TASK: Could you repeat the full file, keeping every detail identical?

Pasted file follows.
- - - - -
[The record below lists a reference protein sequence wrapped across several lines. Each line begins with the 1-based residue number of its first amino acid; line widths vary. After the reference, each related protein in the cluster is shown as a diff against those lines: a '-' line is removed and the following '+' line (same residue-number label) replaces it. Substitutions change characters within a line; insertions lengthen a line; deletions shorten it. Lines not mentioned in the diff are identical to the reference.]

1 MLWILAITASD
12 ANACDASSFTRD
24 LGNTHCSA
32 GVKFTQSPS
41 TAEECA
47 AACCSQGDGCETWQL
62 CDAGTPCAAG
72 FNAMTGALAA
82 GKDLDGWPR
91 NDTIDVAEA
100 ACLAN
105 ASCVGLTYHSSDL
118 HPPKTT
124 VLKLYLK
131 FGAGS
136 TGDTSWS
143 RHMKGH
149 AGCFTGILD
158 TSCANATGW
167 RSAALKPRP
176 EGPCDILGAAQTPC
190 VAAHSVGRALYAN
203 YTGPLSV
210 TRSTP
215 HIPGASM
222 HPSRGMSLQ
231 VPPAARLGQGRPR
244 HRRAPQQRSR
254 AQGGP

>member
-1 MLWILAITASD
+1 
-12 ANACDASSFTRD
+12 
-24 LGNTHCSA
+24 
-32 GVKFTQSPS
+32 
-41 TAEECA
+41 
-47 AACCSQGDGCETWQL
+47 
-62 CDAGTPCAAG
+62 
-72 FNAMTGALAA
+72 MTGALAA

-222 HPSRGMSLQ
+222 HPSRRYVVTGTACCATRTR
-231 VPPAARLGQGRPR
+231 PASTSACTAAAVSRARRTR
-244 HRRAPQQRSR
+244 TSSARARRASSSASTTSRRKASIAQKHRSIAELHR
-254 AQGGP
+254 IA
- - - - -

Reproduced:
[The record below lists a reference protein sequence wrapped across several lines. Each line begins with the 1-based residue number of its first amino acid; line widths vary. After the reference, each related protein in the cluster is shown as a diff against those lines: a '-' line is removed and the following '+' line (same residue-number label) replaces it. Substitutions change characters within a line; insertions lengthen a line; deletions shorten it. Lines not mentioned in the diff are identical to the reference.]

1 MLWILAITASD
12 ANACDASSFTRD
24 LGNTHCSA
32 GVKFTQSPS
41 TAEECA
47 AACCSQGDGCETWQL
62 CDAGTPCAAG
72 FNAMTGALAA
82 GKDLDGWPR
91 NDTIDVAEA
100 ACLAN
105 ASCVGLTYHSSDL
118 HPPKTT
124 VLKLYLK
131 FGAGS
136 TGDTSWS
143 RHMKGH
149 AGCFTGILD
158 TSCANATGW
167 RSAALKPRP
176 EGPCDILGAAQTPC
190 VAAHSVGRALYAN
203 YTGPLSV
210 TRSTP
215 HIPGASM
222 HPSRGMSLQ
231 VPPAARLGQGRPR
244 HRRAPQQRSR
254 AQGGP

>member
-1 MLWILAITASD
+1 
-12 ANACDASSFTRD
+12 
-24 LGNTHCSA
+24 
-32 GVKFTQSPS
+32 
-41 TAEECA
+41 
-47 AACCSQGDGCETWQL
+47 
-62 CDAGTPCAAG
+62 
-72 FNAMTGALAA
+72 MTGALAA

-222 HPSRGMSLQ
+222 HPSRRYVVTGTACCATRTR
-231 VPPAARLGQGRPR
+231 PASTSACTAAAVSRARRTR
-244 HRRAPQQRSR
+244 TSSARARRASSSASTTSRRKASIAQKHRSIAELHR
-254 AQGGP
+254 IA